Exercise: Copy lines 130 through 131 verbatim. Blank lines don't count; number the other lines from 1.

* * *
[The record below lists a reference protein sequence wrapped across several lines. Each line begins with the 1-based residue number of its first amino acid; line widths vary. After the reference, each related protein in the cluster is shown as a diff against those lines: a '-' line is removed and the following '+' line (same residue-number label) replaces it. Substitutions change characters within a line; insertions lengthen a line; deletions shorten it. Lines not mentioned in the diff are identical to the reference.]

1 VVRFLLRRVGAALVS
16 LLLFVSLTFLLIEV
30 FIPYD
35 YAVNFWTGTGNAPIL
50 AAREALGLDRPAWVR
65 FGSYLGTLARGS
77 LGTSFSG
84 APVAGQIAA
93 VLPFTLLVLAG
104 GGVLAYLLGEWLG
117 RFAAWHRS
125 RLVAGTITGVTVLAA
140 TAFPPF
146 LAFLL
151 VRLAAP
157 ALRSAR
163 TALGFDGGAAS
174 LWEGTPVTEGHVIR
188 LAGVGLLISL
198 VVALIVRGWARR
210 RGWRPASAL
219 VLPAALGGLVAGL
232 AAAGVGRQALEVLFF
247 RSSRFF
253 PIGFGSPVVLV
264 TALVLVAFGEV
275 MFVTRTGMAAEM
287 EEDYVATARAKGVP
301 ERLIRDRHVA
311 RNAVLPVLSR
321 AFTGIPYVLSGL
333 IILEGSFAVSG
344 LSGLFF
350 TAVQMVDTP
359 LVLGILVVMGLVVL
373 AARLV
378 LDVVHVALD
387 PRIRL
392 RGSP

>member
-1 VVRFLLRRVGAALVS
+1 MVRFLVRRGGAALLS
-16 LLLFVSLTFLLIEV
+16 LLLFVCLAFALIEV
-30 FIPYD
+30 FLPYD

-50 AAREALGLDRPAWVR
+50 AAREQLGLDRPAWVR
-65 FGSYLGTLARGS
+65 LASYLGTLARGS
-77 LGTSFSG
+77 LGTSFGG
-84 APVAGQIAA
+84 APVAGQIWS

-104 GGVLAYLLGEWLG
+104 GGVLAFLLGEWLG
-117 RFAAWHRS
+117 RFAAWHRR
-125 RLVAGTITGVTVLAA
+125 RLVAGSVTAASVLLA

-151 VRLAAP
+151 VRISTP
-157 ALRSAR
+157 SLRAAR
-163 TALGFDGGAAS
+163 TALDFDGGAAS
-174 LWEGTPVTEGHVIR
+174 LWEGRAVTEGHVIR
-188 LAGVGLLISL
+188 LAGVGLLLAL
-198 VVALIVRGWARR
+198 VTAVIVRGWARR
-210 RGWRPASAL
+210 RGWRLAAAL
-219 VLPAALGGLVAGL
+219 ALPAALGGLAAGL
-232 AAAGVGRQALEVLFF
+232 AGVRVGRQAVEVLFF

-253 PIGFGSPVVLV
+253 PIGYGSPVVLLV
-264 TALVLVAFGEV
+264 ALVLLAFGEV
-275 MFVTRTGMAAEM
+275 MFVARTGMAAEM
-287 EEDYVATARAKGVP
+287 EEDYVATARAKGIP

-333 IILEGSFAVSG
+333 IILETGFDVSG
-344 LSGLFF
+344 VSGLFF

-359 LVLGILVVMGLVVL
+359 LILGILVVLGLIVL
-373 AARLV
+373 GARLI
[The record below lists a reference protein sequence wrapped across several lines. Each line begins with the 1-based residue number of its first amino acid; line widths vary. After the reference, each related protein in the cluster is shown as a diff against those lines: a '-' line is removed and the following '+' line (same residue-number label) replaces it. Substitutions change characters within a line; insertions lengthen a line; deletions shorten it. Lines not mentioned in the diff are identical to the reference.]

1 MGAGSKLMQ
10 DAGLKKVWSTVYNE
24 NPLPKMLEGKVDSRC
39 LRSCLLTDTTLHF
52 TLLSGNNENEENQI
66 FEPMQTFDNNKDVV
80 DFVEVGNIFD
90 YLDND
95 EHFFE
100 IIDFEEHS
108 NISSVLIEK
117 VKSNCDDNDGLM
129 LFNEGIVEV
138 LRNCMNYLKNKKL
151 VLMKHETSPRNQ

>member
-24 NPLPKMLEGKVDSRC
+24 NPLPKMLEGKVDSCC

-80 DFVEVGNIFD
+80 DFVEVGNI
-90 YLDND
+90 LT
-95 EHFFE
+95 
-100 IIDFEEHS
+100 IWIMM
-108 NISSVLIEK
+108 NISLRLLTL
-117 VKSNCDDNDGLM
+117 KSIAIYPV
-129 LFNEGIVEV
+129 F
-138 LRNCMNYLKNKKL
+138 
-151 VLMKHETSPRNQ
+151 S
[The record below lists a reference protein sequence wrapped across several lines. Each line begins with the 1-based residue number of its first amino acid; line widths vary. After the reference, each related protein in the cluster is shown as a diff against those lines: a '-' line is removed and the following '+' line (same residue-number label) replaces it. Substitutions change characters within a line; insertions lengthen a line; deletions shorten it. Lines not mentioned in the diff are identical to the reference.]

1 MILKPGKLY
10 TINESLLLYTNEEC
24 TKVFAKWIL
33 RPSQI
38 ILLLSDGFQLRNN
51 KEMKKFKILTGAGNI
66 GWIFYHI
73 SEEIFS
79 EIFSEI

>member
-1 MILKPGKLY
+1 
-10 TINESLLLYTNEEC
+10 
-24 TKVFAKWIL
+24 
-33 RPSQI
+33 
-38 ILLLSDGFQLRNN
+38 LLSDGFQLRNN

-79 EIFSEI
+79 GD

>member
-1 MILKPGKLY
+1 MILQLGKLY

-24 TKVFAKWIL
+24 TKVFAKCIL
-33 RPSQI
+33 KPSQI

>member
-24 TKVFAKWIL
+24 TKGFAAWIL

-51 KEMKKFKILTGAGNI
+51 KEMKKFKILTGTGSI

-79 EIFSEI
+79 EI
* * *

+138 
-151 VLMKHETSPRNQ